Handling noise can disrupt the audio and should be minimized as much as possible. This article takes a closer look at how it is created and gives a couple tips on how to minimize it.
Microphones react to the acoustic sound. However, sometimes they may also generate signals from mechanical impact, for example when a person taps on the microphone to hear if it works. In addition, more subtle effects may occur depending on the way we hold and handle microphones. Most microphone designs use a holder to mount on a stand. But handheld microphones, as the name implies, do not.
The mic housing usually takes the brunt of any mechanical impact. In some cases, the cable may also be affected. While fumbling with the microphone and cable may generate unwanted sounds, the loudest unwanted output often occurs due to “rubbing” the microphone.
Figure 1. Rubbing the microphone with the thumb.
Friction or slippery?
The shape of the mic handle is essential. keep a relaxed grip on the microphone. For the user, it is important to keep a relaxed grip on the microphone – the shape must be comfortable. Additionally, surface friction is vital – the surface must not be slippery. Hence the surface is treated to provide adequate friction between it and the hand holding it.
To set some focus on this critical issue, measurements have been made on how rubbing affects the microphone pick up.
Figure 1 shows, a thumb firmly pressed against the housing and then forced to move toward the microphone head. Due to the friction, the finger does not move smoothly but makes small “jumps” across the surface. This results in impulses generated by the microphone.
Figure 2. Impulses from noise caused by rubbing a microphone with a thumb. Left a 4011A Cardioid Microphone and right a DPA 2028 Vocal Microphone. Each excerpt covers 1 second of recording.
Figure 2 shows what these impulses may look like when doing this on two different microphones: A 4011A (pencil mic to be used with holder) and a 2028 (handheld mic).
The absolute peaks from this rubbing can be compared to an equivalent SPL (equivalent SPL is the SPL that would produce a signal of the same magnitude as the rubbing does). In this case, the equivalent peak levels are 113 dB SPL (4011A) and 97 dB SPL (2028).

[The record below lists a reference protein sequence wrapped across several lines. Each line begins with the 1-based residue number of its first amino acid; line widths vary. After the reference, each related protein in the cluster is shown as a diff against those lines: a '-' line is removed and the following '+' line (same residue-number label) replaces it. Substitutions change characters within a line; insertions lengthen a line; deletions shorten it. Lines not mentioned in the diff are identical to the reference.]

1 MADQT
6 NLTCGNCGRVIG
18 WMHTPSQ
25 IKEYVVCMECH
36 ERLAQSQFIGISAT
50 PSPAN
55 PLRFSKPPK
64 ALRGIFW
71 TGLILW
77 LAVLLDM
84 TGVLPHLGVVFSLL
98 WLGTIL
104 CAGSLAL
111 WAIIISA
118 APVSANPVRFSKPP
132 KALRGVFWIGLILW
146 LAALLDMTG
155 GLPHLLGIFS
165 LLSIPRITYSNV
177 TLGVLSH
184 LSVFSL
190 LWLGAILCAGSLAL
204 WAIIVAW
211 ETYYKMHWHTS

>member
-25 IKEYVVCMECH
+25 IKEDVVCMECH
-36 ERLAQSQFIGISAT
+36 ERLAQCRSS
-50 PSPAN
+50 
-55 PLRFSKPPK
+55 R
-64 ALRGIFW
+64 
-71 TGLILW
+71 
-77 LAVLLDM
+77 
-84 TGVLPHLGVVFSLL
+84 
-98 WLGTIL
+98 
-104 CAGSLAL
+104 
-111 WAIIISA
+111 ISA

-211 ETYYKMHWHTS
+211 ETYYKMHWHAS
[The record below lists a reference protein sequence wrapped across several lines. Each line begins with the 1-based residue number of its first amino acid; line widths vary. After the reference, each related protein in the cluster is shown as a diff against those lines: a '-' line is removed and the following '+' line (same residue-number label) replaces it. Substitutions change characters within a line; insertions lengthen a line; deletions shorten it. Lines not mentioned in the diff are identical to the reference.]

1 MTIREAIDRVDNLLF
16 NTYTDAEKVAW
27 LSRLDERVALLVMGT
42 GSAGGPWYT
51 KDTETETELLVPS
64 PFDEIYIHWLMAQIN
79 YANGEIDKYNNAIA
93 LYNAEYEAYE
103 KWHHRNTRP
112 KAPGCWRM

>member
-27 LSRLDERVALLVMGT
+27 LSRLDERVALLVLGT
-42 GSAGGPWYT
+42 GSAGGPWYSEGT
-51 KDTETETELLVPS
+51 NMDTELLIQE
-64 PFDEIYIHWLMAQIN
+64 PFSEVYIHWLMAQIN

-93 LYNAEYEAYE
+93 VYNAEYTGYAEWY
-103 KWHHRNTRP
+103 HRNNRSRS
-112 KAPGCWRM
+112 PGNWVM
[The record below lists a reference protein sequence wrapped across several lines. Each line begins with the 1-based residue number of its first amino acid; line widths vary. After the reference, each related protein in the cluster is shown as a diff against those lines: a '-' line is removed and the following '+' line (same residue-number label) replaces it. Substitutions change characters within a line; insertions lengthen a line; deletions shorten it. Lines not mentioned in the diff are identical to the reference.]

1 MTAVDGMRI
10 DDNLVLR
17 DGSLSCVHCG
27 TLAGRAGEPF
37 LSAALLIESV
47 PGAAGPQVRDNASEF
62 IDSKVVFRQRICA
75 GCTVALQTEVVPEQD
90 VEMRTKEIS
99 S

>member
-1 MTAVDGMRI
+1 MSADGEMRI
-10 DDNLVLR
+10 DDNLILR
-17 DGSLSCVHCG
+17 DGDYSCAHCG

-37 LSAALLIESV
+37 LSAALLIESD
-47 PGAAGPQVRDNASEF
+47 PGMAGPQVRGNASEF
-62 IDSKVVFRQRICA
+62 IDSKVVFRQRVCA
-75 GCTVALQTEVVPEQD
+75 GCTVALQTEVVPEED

Below, in figure 3, the frequency content of these impulses is analyzed. The microphone, designed for handheld use, exhibits less noise.
Figure 3. Frequency analysis of a series of impulses from microphone rubbing.
Other sources of unwanted noise can be finger rings clicking against the housing. Figure 4 shows the impulses from the microphones 4011A and 2028.
The equivalent SPL (peak) is 80 dB (4011A) and 61 dB (2028). This show that the handheld design provides much better damping of this clicking.
Figure 4. The impulses from a finger ring’s click against the housing 4011A left and 2028 right.
The cable is attached to the microphone via the connector. Usually, the cable attachment is a somewhat rigid fixation applied by soldering the leads and the screen. Further, a cable relief is made to strengthen the attachment, so it does not harm the soldering.
The connector has three pins which usually fit into spring-loaded sockets to retain a proper connection.
The level of cable noise is usually negligible in good, flexible microphone cables compared to the rubbing noise. However, thick cables, used outdoors in cold weather can transmit some noise.
All mics can pick up handling noise, but a good handheld microphone is designed to pick up less of it. Make sure to use a mic that is comfortable for the user to hold (handheld mics for handheld use). And the best advice is to ensure that the mic is held properly so that it doesn’t create this kind of noise.